Anti-Creation Rhetoric Lacks Creativity

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Posted on June 8, 2014 in Astronomy, Bible and Theology, Cosmology, Darwin and Evolution, Dumb Ideas, Education, Intelligent Design, Media, Origin of Life, Philosophy of Science, Politics and Ethics, SETI, Solar System

One would think, after so many decades, the secular scientists would come up with some original arguments for combating their favorite nemesis, the creationists.

The secular scientists (especially the Darwinian evolutionists) never tire of the same talking points against anyone who expresses doubts about evolution (to them, intelligent design is no different from young-earth Biblical creationism, so the term “creationist” lumps many disparate views together).  The basic complaints are: (1) creation (or design) is religion and is at war with science (the old “warfare hypothesis”); (2) the scientific method is the path to truth, enlightenment and progress (i.e., scientism or logical positivism); (3) disbelievers in evolution (or the consensus) are scientifically illiterate.  Skeptics of man-made global warming have been getting the same rap for several years now.

Propping up these old ideas are a few more notions that are sometimes stated, sometimes assumed: (4) to maintain its leadership in the world, America must hold back the inroads of  creationists (or skeptics of the consensus) who are trying to insert religion or pseudoscience into school science classes; (5) science and religion are completely separate human activities that do not overlap; and (6) all sciences are equally valid (e.g., astrophysics, psychology, and SETI); (7) “science” and “scientific consensus” are essentially synonymous.

Cosmos Consensus

Secular scientists prefer airing these talking points without giving their opponents chances to respond.  A good example is an exclusive video interview with Neil deGrasse Tyson (star of the new Cosmos: A Spacetime Odyssey TV series) on National Geographic that the editors seem to promote as a sermon: “All with the thoughtful charm that has made him a star. Take a listen,” the web page exhorts.  In his charming way, with passionate gestures, Tyson touches on several of the talking points [see commentary below for rebuttal]:

The real problem in society is not whether we’re teaching our kids enough science.  Because— let’s say we started that tomorrow: does that mean everything is OK?  If we teach the 13-year-old better STEM education [science, technology, engineering, mathematics], a better STEM teacher, am I going to wait 40 years for that kid to become president or a member of Congress so that we have a scientifically literate country?  No; I’m not that patient.  For me, the real challenge—the real problem are scientifically illiterate adults.  Adults are in charge.  There are five times as many adults as there are kids in this country.  Adults wield resources.  Adults vote.  Don’t tell me “Fix the kids, and everything will be fine.”  Fix the adults! then the kids will be fine.… [Because of Carl Sagan having popularized science to the public], members of science came to embrace the methods and tools of science and the fruits of its discovery.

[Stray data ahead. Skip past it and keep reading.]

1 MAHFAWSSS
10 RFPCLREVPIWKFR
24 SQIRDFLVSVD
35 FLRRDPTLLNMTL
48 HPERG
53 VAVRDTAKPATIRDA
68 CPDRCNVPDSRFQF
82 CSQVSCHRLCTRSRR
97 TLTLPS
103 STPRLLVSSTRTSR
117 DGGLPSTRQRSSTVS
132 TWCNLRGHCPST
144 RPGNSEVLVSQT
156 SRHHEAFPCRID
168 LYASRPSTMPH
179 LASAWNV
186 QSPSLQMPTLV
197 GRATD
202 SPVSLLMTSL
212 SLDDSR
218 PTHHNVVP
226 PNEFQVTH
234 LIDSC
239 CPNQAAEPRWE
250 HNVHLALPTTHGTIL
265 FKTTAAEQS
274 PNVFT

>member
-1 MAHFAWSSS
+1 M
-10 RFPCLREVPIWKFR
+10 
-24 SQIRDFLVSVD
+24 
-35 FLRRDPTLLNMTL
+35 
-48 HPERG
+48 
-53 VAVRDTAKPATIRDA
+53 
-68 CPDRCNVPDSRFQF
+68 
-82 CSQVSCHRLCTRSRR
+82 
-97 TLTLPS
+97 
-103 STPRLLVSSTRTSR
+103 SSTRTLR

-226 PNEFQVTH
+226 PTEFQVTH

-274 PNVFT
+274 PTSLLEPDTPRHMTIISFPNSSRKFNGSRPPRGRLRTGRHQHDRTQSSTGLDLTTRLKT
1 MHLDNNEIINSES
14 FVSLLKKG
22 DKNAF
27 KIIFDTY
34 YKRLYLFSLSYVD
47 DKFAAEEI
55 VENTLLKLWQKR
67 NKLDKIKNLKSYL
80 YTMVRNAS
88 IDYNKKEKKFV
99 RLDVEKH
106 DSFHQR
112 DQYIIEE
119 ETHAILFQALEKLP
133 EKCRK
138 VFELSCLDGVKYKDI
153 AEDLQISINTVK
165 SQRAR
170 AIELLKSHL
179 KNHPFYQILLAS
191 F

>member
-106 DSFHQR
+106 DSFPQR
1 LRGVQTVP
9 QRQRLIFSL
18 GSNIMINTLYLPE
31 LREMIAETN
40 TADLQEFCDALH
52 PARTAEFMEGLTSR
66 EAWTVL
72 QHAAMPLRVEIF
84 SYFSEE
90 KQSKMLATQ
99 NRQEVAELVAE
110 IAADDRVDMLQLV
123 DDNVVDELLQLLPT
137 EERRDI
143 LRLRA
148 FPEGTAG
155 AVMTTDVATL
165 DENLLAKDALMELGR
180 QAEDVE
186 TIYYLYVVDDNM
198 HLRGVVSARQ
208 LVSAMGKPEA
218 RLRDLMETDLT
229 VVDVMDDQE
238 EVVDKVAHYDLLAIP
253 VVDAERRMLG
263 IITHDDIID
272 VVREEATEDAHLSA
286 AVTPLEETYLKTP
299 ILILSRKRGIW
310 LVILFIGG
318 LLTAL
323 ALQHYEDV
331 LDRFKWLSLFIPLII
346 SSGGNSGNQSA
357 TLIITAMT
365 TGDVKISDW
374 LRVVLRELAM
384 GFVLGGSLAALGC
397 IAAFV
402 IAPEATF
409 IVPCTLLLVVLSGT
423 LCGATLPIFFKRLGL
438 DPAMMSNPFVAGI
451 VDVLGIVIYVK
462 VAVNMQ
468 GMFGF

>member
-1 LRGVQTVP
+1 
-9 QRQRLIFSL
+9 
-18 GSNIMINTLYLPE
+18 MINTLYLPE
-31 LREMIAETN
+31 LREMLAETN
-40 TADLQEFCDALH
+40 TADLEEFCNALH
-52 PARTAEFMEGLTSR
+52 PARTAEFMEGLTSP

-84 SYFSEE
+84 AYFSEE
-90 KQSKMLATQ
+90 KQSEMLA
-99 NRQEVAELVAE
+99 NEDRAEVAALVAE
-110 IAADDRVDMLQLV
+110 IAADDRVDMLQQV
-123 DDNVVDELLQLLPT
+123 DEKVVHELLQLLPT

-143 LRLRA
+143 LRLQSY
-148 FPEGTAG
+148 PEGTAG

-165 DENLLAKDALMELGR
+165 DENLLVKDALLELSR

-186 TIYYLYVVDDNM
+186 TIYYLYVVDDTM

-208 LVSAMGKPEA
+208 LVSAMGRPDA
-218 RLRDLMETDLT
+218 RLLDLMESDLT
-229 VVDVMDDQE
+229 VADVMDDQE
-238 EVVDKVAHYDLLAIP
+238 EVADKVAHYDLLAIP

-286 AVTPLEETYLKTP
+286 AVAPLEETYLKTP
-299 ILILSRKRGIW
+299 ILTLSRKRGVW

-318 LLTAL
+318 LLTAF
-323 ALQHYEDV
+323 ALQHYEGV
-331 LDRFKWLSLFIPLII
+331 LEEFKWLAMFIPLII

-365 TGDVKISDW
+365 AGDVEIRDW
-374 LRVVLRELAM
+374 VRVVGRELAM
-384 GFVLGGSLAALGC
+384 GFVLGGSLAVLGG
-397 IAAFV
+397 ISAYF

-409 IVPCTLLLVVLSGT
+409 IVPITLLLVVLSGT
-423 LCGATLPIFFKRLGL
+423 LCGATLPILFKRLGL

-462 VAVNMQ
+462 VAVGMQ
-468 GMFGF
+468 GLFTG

If you feel strongly about your religious philosophies, I will have nothing to say about that – unless you want to change the curriculum in a science classroom.  And I would ask you—I won’t fight you, I will ask you—“Why?  There’s no tradition of scientists knocking down the Sunday School door, telling the preacher what to teach.”  That is never— atheists don’t even do that.  There’s no scientist or atheist picketing outside of your church (or synagogue or mosque), saying “That might not necessarily be true!”  There is no such tradition.  So what is the motivation to try to take a religious philosophy and influence what goes on in science?  You can get up enough people to influence school boards. OK.  Again, I’m an educator, so I’m here to tell you the consequences of that.  If you substitute religious philosophy for science [gestures that these are separate realms], there’ll be a generation of people who will not understand what science is.  And they will be [with emphasis] intellectually crippled to contributing to what the centuries have demonstrated to be the most efficient engine of economic growth that has ever been devised.  And that is innovations in science and technology.

Viewers of his Cosmos TV series might recall many instances of Tyson going far afield the “methods and tools of science” to express his own philosophy—especially big-bang-to-man evolution—using cartoons, inaccurate historical episodes and quite unscientific animations.  The 13th and final episode airs tonight (June 8), but the whole series will most certainly be aired and re-aired, and can be watched on the Cosmos On TV website (find some rebuttals on Evolution News & Views).  Many teachers have expressed plans to show the series in science classes.

Incidentally, Tyson told Nature that the whole show was scripted.  He had to learn to deliver the words like an actor does, but was following a predetermined script, not extemporaneously speaking, although he most likely agreed with everything in the script.  The influence of Carl Sagan’s wife Ann Druyan was most likely ever-present.